A violin believed to have belonged to Titanic bandmaster Wallace Hartley, and played on the ship before it sank, was sold at auction for $1.45 million. The Titanic violin was discovered in 2006 and the auctioneers are confident of its authenticity, citing numerous tests and historic reports.
The Titanic violin was sold at auction, by Henry Aldridge and Son, on Saturday, Oct. 19, reports the Associated Press. The winning bidder was not identified. The violin was part of a “Titanic and Transport Memorabilia Sale” that includes artifacts that were aboard the doomed vessel as well as items aboard other ships, including the R.M.S. Lusitania.
The Titanic memorabilia that was part of the auction included rope used during George Tulloch’s 1998 Titanic expedition, newspapers and memoriam plaques, photos and cards. The Wallace Hartley archive included the violin, the suitcase that contained the instrument as well as sheet music that was found in a portfolio with the violin.
Hartley and his band continued playing while the Titanic was sinking and was filling up with water. The last song played aboard the vessel was the hymn, “Nearer, My God, To Thee.”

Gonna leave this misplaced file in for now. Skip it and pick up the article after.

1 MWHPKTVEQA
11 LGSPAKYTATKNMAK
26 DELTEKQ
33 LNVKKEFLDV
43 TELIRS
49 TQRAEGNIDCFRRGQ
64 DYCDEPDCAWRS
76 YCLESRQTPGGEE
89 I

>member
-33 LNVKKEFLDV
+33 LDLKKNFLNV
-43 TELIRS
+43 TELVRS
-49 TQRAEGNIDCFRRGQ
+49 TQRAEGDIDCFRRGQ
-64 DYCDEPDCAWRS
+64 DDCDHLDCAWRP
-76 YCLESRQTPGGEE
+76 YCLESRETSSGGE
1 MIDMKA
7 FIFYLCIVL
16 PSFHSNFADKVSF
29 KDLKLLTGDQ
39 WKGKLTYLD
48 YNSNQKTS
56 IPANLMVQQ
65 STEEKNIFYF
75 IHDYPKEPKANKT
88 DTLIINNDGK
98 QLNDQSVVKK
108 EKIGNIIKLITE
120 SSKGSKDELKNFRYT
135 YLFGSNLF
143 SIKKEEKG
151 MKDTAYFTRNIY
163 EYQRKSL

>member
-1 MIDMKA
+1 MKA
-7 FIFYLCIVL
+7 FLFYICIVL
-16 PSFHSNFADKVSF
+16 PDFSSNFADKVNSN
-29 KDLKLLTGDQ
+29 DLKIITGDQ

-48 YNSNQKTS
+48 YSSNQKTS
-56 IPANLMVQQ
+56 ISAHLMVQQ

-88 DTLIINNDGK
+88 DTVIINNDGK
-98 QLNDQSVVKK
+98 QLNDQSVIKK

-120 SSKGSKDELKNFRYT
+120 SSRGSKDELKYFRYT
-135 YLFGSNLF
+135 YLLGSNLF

According to the auctioneers, the Titanic violin was a gift from Hartley’s fiancée, Maria Robinson, and features the engraving, “For Wallace on the occasion of our engagement from Maria.” Robinson died in 1939. It was believed that Hartley strapped a suitcase, containing the violin, to his body but the bag was not present when his remains were returned to his family. Robinson did write that the violin was recovered and given to her in 1912 and the owner claims he received the violin upon her death in 1939.
The Titanic violin underwent seven years of testing from government scientists and researchers at Oxford University prior to the auction. The testing was concluded earlier this year, confirming the violin's authenticity. The $1.45 million paid is a new record for Titanic memorabilia, beating the 220,000 pounds paid for a set of blueprints in 2011, reports BBC.
The item is described as “one of the most iconic collectables of the 20th century and bears testimony to the courage and spirit of the Bandsman onboard the Titanic who played until the end on that fateful night.”
Charles Poladian joined IBTimes in October 2012 and, when not reporting on all things topical, can be found reading or photographing concerts.